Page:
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How does gambling become addictive?

How does gambling become addictive?

Gambling may start off as a leisure activity. However, without proper control, you and your loved ones may experience negative consequences. While some people can stop playing when they want to, others continue to gamble because of the excitement and inability to recognise when to stop. Over time, their brain’s reward systems get altered and habits become hard to break. Before they realise it, they have become addicted to gambling. This can happen to anyone.

 

The process is like smoking and alcohol addiction.

Learn how problem gambling develops and how it may be experienced at each stage. At different levels of severity, there are actions you can take to help yourself or your loved ones.

 

PhaseHow it may be likeWhat you can do
WinningPositive experience due to wins. 

Continue to try to win more, or adjust gambling patterns to find a winning strategy 

May take more chances and bet with larger amount of money to experience more wins and larger wins 
Set a time and budget limit and stick to it

Bring limited amount of cash to a gambling venue
 
Ensure that other financial and life commitments have been taken care of
 
Keep track of your gambling frequency, duration, and money used to gamble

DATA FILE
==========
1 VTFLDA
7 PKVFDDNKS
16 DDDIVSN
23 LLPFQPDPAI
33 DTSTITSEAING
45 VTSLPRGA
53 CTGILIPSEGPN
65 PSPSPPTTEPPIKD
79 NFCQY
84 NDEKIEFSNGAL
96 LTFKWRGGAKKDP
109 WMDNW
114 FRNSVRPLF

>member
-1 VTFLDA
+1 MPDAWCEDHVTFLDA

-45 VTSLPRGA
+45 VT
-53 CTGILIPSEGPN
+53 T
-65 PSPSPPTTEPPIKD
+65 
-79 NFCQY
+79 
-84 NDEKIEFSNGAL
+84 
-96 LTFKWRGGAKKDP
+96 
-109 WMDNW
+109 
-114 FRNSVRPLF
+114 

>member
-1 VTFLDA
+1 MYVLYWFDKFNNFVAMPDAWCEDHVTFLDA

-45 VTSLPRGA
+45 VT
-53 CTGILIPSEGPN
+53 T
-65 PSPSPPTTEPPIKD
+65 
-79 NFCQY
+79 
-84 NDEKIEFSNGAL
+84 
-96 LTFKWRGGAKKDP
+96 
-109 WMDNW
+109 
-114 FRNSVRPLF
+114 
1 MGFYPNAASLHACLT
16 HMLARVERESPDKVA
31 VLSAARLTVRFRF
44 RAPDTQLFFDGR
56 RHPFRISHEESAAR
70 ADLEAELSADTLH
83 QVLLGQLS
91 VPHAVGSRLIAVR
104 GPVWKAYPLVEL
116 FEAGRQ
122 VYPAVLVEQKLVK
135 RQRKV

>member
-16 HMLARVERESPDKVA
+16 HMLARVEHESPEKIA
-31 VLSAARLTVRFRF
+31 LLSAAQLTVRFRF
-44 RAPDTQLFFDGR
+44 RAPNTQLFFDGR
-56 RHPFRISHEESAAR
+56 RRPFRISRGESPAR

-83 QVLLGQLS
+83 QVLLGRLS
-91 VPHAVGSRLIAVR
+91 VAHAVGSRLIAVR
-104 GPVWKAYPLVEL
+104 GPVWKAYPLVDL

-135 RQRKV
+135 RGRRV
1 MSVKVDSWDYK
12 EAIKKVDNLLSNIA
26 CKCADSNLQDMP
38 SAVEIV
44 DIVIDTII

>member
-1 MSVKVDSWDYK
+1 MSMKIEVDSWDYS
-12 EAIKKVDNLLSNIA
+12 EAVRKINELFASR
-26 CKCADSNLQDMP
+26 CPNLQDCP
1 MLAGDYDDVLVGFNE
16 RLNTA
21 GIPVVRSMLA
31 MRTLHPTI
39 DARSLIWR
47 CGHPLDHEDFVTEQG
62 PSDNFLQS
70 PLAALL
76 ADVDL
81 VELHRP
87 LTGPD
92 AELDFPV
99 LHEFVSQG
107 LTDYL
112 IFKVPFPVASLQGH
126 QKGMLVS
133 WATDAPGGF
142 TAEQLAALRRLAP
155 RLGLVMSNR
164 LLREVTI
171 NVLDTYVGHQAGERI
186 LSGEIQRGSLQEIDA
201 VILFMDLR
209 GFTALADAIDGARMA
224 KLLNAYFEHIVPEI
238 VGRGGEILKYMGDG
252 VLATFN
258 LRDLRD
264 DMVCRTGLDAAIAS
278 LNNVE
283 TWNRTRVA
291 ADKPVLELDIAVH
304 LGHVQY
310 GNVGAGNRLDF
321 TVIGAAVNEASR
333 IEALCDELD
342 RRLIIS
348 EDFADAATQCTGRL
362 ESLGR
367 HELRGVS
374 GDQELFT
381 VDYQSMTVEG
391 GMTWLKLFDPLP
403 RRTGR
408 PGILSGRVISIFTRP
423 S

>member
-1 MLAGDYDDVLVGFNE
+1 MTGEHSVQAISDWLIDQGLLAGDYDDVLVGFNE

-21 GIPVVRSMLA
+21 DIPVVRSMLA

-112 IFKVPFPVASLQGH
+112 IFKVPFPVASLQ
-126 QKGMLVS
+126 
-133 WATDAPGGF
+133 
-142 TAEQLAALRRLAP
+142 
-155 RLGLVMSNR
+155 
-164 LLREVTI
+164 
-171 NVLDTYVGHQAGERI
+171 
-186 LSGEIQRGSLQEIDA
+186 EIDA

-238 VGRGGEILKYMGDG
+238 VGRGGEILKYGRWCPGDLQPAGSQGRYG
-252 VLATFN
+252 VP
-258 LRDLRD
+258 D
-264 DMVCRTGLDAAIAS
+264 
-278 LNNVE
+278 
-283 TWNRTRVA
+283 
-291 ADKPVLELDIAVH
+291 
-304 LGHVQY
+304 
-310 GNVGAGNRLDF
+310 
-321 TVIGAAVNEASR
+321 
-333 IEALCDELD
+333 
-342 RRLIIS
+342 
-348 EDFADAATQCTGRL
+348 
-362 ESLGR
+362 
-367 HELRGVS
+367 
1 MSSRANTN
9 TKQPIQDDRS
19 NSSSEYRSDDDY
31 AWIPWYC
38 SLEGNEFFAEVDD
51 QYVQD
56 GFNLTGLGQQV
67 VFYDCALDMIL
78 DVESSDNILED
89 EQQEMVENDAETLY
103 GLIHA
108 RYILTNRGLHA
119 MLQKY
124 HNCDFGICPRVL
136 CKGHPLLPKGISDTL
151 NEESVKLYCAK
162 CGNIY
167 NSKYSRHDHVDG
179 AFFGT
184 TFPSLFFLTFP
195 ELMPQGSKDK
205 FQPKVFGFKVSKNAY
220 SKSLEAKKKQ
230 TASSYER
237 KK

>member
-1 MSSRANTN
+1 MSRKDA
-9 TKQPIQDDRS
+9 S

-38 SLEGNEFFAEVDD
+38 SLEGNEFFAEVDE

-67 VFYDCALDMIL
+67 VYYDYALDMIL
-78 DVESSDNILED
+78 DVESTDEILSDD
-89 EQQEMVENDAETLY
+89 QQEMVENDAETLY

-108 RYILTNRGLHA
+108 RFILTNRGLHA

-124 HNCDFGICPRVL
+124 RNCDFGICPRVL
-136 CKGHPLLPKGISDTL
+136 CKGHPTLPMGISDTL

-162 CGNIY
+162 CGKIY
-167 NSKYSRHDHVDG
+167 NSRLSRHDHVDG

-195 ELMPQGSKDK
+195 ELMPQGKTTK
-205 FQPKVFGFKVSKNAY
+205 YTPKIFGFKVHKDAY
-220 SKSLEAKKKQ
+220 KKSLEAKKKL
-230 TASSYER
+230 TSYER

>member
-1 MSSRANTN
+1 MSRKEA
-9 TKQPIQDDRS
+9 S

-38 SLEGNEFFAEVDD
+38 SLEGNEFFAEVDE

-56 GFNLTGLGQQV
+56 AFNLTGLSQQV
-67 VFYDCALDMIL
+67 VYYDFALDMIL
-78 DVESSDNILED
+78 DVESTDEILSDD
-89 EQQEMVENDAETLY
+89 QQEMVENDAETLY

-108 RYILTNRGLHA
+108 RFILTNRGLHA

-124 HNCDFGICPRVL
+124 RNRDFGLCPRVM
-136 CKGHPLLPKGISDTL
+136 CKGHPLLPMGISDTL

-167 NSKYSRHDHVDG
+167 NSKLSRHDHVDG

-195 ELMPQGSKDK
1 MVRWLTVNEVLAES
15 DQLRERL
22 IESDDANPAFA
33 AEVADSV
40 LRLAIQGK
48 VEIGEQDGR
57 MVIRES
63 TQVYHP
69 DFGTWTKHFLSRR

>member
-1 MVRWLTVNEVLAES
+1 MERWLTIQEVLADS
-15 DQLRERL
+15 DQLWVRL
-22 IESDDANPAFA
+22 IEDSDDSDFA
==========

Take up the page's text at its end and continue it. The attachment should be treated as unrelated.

Consider applying for safeguards such as a Voluntary Visit Limit to the number of visits to local Casinos
LosingStart experiencing consecutive losses
 
Spending more time gambling than usual
 
Exceed initial budget and start to use personal and family's savings to gamble
 
May try to cover up or lie about gambling behaviour to loved ones
 
The quality of relationships with loved ones and friends, colleagues, etc. starts to decline
 
Work may be affected
Minimise accessibility to gambling venues by applying for safeguards such as:

Do not borrow money for gambling.
Apply to restrict borrowing from Licensed Moneylender.
[Moneylenders Credit Bureau]

Set daily withdrawal limits and appoint a trusted party to handle your money

Speak to someone early, such as a counsellor, to work on managing the gambling behaviours
Desperation Lose control over gambling behaviour and constantly think about gambling
 
May feel guilt and ashamed but unable to stop gambling
 
May think that “one big win will solve all the problems” and chase losses
 
Engage in behaviours that one would not have considered in the past to get money to gamble
 
Other aspects of life heavily impacted:
Strained relationships, poor work performance, brushes with the law, etc.
 
Increasing signs of mental health concerns such as being easily irritable, feeling depressed and thinking about suicide
Speak to someone for emotional support and to work through the situation immediately:

  • Call the National Problem Gambling Helpline or Webchat. The services allow for anonymity. You may ask for counselling offered by NCPG’s appointed agency.
  • Seek counselling and group support from community resources. Some social service agencies also provide assistance with debt management.

Apply for safeguards (e.g. self-exclusion) to restrict access to gambling venues.
Family members may apply for Family Exclusion Order on the gambler.
Hopeless

Feelings of giving up

Feel that it is no longer possible to resolve the gambling debts anymore

Continue to gamble without caring about losses

Suffer significant impact to all aspect of life

Experience significant emotional distress and serious contemplation of suicide